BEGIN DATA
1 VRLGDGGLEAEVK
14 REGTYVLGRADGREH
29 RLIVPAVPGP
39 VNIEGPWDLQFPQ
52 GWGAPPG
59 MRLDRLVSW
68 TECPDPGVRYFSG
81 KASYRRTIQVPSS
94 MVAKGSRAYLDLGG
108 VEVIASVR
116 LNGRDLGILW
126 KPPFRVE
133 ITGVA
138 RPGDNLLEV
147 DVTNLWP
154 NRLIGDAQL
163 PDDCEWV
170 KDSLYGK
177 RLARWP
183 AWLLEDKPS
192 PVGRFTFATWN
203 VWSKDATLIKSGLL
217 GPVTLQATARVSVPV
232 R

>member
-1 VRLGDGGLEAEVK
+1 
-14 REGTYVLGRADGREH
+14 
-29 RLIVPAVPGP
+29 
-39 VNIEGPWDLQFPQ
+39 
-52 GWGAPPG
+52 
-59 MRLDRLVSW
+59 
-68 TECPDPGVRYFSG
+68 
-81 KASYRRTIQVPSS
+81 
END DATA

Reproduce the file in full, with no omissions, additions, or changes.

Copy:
1 VRLGDGGLEAEVK
14 REGTYVLGRADGREH
29 RLIVPAVPGP
39 VNIEGPWDLQFPQ
52 GWGAPPG
59 MRLDRLVSW
68 TECPDPGVRYFSG
81 KASYRRTIQVPSS
94 MVAKGSRAYLDLGG
108 VEVIASVR
116 LNGRDLGILW
126 KPPFRVE
133 ITGVA
138 RPGDNLLEV
147 DVTNLWP
154 NRLIGDAQL
163 PDDCEWV
170 KDSLYGK
177 RLARWP
183 AWLLEDKPS
192 PVGRFTFATWN
203 VWSKDATLIKSGLL
217 GPVTLQATARVSVPV
232 R

>member
-1 VRLGDGGLEAEVK
+1 
-14 REGTYVLGRADGREH
+14 
-29 RLIVPAVPGP
+29 
-39 VNIEGPWDLQFPQ
+39 
-52 GWGAPPG
+52 
-59 MRLDRLVSW
+59 
-68 TECPDPGVRYFSG
+68 
-81 KASYRRTIQVPSS
+81 